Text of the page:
The FCC decision to end the value pricing on UNE-P set in motion significant changes in the service provider market, particularly for the companies that have never operated their own facilities. Those companies now have to look for alternatives: new ways to provide services that arent subject to the challenging new pricing for UNEs.
VoIP can provide alternatives for those carriers, but there is a steep learning curve ahead of them to grasp fully the technical details and the market implications of this new technology.
The International Packet Communications Consortium (IPCC) has crafted a track at CompTel/ASCENT that will provide an overview of this technology, aimed at showcasing the most important technical aspects of this new technology.
VoIP, the IPCC believes, brings new alternatives, and new advantages, to carriers they can exploit to maintain their businesses. We will say, Here is what the VoIP world can offer, says Manuel Vexler, vice president, marketing, IPCC, principal of Integra100, and moderator of Endpoints in Residential and Enterprise VoIP on Wednesday from 11 a.m. to noon.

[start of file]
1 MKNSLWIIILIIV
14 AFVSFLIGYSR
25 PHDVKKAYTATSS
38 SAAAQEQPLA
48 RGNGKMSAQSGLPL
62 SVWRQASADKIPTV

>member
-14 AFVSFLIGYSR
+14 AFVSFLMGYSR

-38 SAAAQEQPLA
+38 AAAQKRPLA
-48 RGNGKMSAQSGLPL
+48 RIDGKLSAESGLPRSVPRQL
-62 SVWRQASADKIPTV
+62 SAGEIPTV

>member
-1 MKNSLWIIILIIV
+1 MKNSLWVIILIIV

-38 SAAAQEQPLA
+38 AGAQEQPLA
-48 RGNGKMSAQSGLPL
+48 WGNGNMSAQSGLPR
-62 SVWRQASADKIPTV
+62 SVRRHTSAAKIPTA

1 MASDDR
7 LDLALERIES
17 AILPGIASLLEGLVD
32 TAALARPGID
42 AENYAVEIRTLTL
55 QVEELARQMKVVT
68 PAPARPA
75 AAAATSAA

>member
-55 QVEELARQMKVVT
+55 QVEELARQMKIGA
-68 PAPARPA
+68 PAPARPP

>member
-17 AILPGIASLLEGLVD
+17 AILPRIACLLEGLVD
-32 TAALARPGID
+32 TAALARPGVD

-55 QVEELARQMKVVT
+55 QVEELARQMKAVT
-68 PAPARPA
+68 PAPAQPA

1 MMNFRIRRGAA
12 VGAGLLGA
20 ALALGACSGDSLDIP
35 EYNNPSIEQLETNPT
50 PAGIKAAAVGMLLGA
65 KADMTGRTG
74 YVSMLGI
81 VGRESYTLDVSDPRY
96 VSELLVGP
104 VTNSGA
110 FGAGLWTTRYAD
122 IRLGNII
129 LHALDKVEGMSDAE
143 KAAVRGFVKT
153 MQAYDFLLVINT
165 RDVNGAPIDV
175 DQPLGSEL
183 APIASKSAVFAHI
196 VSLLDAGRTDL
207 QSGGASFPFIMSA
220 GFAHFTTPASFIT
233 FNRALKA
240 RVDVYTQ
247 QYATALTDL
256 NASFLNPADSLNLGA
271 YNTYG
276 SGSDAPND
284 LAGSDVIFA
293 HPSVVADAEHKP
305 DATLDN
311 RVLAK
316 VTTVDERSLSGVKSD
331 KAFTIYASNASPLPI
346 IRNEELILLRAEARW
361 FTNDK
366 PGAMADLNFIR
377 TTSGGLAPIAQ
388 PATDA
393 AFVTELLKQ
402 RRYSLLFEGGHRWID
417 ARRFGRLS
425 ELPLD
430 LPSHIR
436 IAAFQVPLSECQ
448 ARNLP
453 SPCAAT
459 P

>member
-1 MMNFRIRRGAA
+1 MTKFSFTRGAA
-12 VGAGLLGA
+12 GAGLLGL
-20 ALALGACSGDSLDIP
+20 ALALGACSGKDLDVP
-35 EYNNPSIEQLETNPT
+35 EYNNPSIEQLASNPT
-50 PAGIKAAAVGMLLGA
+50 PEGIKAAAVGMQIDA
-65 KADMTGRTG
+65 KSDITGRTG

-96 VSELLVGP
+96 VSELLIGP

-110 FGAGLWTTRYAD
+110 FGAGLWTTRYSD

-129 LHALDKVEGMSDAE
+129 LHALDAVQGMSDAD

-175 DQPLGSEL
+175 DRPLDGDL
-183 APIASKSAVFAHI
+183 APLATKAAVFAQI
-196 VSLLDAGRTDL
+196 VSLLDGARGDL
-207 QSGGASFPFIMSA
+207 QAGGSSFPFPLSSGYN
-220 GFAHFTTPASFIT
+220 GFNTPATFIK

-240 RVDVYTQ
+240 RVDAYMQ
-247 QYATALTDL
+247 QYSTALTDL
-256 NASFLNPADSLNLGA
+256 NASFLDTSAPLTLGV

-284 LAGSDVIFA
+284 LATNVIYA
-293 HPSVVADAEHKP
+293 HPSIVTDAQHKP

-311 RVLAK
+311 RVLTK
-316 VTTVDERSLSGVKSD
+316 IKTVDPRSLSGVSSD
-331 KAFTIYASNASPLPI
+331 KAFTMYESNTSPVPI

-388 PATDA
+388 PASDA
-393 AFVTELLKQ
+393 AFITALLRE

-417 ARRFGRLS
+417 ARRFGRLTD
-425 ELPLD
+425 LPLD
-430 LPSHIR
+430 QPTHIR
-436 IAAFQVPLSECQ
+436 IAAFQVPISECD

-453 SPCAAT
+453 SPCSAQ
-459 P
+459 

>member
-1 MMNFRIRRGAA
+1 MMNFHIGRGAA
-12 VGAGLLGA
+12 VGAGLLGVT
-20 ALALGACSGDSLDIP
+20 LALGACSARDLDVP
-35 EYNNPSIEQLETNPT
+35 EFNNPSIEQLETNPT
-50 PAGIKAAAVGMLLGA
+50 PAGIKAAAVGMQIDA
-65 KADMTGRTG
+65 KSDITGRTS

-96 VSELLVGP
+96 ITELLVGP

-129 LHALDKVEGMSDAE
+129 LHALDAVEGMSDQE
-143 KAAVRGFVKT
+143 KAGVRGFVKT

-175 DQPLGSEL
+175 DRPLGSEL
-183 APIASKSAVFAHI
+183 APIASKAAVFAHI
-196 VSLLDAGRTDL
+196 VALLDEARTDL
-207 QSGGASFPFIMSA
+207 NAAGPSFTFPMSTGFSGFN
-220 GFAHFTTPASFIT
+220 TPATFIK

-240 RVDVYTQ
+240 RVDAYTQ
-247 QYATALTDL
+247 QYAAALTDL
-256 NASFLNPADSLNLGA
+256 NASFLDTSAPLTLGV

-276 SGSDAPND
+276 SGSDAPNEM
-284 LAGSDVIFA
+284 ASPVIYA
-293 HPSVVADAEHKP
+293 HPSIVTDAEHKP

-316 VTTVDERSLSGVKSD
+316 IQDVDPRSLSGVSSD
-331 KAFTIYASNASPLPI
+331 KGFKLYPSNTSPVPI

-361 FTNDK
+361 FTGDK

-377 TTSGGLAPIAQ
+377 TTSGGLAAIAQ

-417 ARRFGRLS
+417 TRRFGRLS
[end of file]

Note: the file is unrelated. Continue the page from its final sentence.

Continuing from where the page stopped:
One of the overall challenges that the IPCC sessions will tackle is how to choose and put together the right infrastructure for VoIP services. We are watching for all the new services, and figuring out all the issues in delivering those services, says Michael Khalilian, chairman and president, IPCC. We work with service providers and vendors to come up with recommendations on architecture.
Khalilian will moderate Session Border Controllers, a session in which the speakers will provide the state of the industry, and success stories and challenges of session border controllers, he says.
One of the first issues is to define this new, sometimes-hard-to-grasp piece of infrastructure. A session border controller is a median to connect to the points of the network, and for firewall and security functions, says Khalilian. In an IP network you need a router firewall; but, when you have an application such as voice, that firewall is called a session border controller. The IPCC will announce a new architecture document that it has created with border-controller manufacturers and service providers, and is available for the first time at the CompTel/ASCENT show.
Another session, Service Creation, Advanced VoIP and Packet Services, moderated by Peter Briscoe, CEO of Convedia Corp., will compare how traditional phone network are customized using AIN (advanced intelligent networking), with how VoIP networks are customized. That is an advantage of IP, because you can customize it easily, says Khalilian, and be different from the service provider across the street. Carrier executives rightly dont want to be first deploying a new technology. They want to be second or third, Khalilian says. For that reason, the sessions will highlight deployment successes, as well as the challenges.